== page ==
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Paula Moyer is a medical writer based in Minneapolis, Minnesota.
Eight years after the Women's Health Initiative (WHI) linked estrogen supplementation to breast cancer and heart disease, the impact of estrogen withdrawal is obvious in a less-than-obvious location; hormone-deficient vulvar disease is becoming more common, according to F. William Danby, M.D.
Manchester, N.H. - Eight years after the Women's Health Initiative (WHI) linked estrogen supplementation to breast cancer and heart disease, the impact of estrogen withdrawal is obvious in a less-than-obvious location; hormone-deficient vulvar disease is becoming more common, according to F. William Danby, M.D.
One problem is that the media, the medical community and the public extrapolated a simple message from a complicated study, says Dr. Danby, adjunct assistant professor of dermatologic surgery at Geisel School of Medicine, Dartmouth College, Hanover, N.H. He is also in private practice in Manchester, N.H.
WHI was an epidemiologic study that linked estrogen supplementation to heart attack, stroke and breast cancer. The study was abruptly stopped in 2003 because the authors considered the menopausal women in the estrogen supplementation arm to be at risk of these events.
The type of hormone used in WHI was problematic, Dr. Danby says. The hormone labeled progesterone was medroxyprogesterone acetate, "Almost as androgenic and therefore as acnegenic" as testosterone, he explains.
"In WHI, the breast cancers did not show up in estrogen-treated women until medroxyprogesterone was added. This gave estrogen a bad name," he says. "The problem is that no one has done a study that looks at real estradiol and real progesterone. They haven't been tested because they're not marketable."
A study is now underway that uses true progesterone and true estradiol, but the findings will not be available for several years, he says.
Lynne Margesson, M.D., is assistant professor of obstetrics/gynecology and dermatologic surgery at Geisel School of Medicine and a dermatologist who has subspecialized in vulvovaginal dermatology for more than 30 years. She says she agrees with Dr. Danby, particularly regarding postmenopausal health. "The WHI story has had a massive negative impact on vulvar dermatology," she says. She is also married to Dr. Danby.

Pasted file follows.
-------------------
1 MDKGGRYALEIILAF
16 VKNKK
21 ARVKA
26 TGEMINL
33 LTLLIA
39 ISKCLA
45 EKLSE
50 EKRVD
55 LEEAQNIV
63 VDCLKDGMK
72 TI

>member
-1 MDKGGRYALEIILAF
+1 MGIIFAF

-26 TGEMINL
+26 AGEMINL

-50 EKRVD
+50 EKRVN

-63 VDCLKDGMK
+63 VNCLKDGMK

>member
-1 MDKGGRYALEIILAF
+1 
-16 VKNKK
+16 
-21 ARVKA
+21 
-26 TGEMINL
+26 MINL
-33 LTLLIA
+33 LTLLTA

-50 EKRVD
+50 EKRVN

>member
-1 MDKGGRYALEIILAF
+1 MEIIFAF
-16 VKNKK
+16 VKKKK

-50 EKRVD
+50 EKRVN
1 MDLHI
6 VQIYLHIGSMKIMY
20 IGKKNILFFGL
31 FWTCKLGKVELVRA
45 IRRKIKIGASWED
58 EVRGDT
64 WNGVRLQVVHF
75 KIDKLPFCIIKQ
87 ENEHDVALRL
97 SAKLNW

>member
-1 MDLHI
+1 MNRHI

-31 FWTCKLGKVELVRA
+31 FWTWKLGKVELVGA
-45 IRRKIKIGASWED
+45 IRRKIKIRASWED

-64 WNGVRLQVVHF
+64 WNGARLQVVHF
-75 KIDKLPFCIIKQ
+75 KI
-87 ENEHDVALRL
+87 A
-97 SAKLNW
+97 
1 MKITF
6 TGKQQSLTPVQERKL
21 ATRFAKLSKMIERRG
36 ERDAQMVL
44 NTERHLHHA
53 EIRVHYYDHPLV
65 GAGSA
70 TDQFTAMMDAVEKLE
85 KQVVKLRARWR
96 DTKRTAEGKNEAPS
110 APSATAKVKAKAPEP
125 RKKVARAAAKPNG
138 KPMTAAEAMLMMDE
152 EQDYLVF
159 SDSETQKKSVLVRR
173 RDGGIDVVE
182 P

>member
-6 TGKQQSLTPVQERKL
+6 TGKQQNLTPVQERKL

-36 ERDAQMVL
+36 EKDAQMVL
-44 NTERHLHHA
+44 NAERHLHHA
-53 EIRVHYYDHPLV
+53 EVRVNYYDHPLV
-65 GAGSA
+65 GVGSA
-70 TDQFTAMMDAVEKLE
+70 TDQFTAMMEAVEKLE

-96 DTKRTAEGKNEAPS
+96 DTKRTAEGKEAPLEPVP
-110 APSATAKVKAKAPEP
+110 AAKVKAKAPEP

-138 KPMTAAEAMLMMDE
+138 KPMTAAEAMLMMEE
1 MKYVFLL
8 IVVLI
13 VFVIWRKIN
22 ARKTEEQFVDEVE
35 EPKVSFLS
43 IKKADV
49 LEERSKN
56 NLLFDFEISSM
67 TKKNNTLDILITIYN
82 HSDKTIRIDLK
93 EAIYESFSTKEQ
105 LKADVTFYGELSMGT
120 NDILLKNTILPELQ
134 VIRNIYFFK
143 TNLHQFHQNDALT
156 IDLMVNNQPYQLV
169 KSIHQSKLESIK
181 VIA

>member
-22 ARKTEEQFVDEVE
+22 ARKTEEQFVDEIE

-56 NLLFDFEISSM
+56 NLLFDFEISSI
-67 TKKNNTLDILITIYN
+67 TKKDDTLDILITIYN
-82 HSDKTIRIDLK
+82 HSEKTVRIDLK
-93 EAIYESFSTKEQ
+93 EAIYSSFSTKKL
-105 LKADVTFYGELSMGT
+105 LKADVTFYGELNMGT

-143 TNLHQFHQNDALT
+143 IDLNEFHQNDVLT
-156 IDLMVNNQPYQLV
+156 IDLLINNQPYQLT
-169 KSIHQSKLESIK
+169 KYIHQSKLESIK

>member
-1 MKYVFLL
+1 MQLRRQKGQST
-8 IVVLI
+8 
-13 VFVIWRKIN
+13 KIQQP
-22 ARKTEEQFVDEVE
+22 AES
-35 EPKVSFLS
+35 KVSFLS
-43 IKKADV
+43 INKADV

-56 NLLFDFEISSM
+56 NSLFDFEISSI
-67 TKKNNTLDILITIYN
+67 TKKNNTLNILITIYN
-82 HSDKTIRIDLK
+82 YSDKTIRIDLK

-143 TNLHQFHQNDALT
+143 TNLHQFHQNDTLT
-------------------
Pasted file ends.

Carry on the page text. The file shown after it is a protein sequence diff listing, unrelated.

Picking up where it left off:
Every disorder worsened
"Estrogen deficiency worsens just about every disorder in the vulvovaginal area," Dr. Margesson says. These include lichen sclerosus, lichen planus, atrophic vaginitis, lichen simplex chronicus, stress incontinence, fecal incontinence and anogenital pruritus, as well as problems related to sexual function such as dyspareunia and splitting, cracking and bleeding with intercourse.
"All are significantly ameliorated by adequate topical estrogen support," she says. "Estrogen therapy serves both to maintain normal skin barrier function as the ovaries fail and (to provide) a baseline for additional specific disease-directed therapy.
"The withdrawal of estrogen support, the fear engendered by press reports, the negative impact of the Internet and the glacier-slow return to reasonable recommendations from the gynecology community have combined to damage the vulvar health of millions of women," she adds. "Because of the taboos involved, the effect of estrogen withdrawal has been to create a silent epidemic that contributes to the high incidence of vulvar pain and sexual dysfunction in the older female population."
Rather than having a universal approach to all women regarding supplemental estrogen, "the varied relative contraindications and risk-benefit considerations should be discussed with each woman," she says.
For estrogen replacement, Dr. Danby says he uses bioidentical estradiol, which is administered by cutaneous patch, in his practice. "It's easier to control the dose," he says.
Although creams are more typically used for topical administration of estradiol, the dose is more easily regulated with a patch. Either way, "If you put the estradiol on the skin, either with cream or patch, it doesn't go through the liver to the same extent as when taken orally, and therefore doesn't increase clotting factors," he says, adding that the risk of greatest concern with estrogen supplementation is elevated clotting factors.
Disclosures: Drs. Danby and Margesson report no relevant financial interests.